Chantelle Cameron defeated Katie Taylor in May. The pair will fight again in Dublin this weekend - Reuters/Jason Cairnduff

It is an intriguing prospect which serves also as a timely reminder to the men that there is still nothing more captivating in boxing than a genuine meeting of the best against the best.

Cameron describes the atmosphere in the first fight as “quite breathtaking” but it is easy also to sense a frustration that, even as the winner, she must again travel to Ireland for the rematch. She would eventually love the chance to fight on a similar stage in Northampton, perhaps at the Franklin’s Gardens, home of the Northampton Saints rugby team.

‘I’ve done it the hard way and I’m very proud of that’

“I’ve fought in halls, leisure centres, function rooms, stadiums,” she says. “I started small and have gone big. I’ve done it the hard way and I’m very proud of that. Nothing has been given to me and I wouldn’t change it. If things are given to you, especially in boxing, you become complacent. You get a bit ungrateful … and you become entitled. I’ve smashed through hurdles and barriers. I’m on top of the world and I have to keep it that way.”

Aged 32, Cameron hopes that she will “go down as one of the best that’s ever done this”, but is also acutely aware of a potential wider legacy. There is a debate about whether women’s championship bouts should follow the men’s format of 12 three-minute rounds or remain at 10 two-minute rounds.

“I’d love to push myself to do what the men are doing,” she says. “There are a lot more punches thrown in two-minute rounds – it’s busier – but three-minute rounds you can’t argue about the pay. Women have to be paid equal to the men because we are doing the same. Also it makes it more exciting because there would be more stoppages.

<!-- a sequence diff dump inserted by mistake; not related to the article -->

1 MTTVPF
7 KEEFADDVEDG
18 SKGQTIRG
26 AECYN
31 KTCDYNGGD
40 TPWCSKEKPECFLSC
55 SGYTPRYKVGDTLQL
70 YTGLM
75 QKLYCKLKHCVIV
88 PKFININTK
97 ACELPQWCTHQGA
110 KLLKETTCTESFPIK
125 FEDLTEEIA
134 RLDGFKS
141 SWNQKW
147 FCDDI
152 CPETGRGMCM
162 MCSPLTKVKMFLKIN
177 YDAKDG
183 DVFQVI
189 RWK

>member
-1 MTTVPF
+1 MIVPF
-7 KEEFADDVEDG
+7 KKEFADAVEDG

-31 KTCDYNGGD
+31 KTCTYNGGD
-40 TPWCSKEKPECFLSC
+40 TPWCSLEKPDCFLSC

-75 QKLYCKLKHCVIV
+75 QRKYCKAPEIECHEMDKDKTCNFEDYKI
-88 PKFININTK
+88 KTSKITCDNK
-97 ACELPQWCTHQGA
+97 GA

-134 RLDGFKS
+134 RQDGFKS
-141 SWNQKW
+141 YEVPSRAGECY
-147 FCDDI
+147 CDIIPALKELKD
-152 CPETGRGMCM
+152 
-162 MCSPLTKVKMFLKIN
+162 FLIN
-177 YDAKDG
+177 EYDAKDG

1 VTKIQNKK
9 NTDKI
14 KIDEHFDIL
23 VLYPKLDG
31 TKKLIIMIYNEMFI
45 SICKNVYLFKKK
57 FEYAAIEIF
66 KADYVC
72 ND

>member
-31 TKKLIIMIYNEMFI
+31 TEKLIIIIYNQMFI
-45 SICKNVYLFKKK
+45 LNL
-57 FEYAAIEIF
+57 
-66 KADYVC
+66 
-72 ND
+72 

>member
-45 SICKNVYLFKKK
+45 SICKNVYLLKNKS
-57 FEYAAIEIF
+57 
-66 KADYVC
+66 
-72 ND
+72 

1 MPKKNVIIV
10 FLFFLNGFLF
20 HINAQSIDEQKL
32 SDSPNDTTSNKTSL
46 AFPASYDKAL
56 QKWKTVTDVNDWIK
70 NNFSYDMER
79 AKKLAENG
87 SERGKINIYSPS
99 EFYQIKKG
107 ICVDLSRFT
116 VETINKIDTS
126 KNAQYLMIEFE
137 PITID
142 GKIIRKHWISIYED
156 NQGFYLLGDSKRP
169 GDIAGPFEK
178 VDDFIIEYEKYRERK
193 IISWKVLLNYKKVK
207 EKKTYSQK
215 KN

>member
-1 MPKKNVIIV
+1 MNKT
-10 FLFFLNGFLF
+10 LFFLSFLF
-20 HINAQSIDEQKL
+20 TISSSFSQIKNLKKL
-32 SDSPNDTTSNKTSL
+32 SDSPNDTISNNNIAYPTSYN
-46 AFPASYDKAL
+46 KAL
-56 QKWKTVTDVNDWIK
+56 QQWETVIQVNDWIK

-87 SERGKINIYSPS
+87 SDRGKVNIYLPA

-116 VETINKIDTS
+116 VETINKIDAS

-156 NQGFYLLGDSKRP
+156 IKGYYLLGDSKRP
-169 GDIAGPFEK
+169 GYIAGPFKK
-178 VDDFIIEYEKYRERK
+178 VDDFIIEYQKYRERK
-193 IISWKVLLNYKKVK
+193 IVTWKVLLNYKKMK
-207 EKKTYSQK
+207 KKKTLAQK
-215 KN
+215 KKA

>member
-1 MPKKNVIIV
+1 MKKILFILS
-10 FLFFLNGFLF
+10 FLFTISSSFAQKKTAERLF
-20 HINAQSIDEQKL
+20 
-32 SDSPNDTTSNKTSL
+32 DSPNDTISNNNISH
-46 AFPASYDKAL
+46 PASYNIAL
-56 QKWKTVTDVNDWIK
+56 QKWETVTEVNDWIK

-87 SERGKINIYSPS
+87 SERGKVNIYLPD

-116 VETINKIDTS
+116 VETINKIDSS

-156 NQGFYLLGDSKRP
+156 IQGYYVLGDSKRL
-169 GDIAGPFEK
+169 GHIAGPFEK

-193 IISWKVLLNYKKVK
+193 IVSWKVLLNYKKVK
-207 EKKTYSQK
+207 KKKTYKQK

“Three-minute rounds … you’re going to break your opponent down, you’re going to get to them, and I think it will be easier for judges to score. Three-minute rounds would suit my style more.”

‘I let my fists do the talking’

As well as that obvious boxing legacy, Cameron also hopes that the way she conducts herself out of the ring can serve as an example. The absence of any disrespectful or abusive remarks towards Taylor certainly feels like a refreshing throwback to rather more honourable times.

“When I retire, I want people to talk about my fights and inspire the next generation to be a good fighter, but also to think you don’t have to sell yourself in certain ways, like have trash talk. You don’t see me online bad-mouthing other fighters, being nasty and bitter.

“People like you as well. They see the real you and don’t think, ‘What an a-------’. You can be yourself. I don’t box for people’s approval. I do it because I enjoy it and I let my fists do the talking.

“There’s no animosity [with Taylor]. I respect her. She’s a great role model but, at the end of the day, I beat her and I have got to beat her again. It’s a selfish sport.”

Beyond that and, as Cameron thinks back again to growing up on a Northampton estate, there is a message for any other young girls with big aspirations.

“If you’ve got a dream, you have to persevere because it’s not going to be easy,” she says. “But don’t let anyone ever tell you you can’t do something. Never give up. You’ve just got to remember what you set out for, and keep going because one day you’ll achieve it.”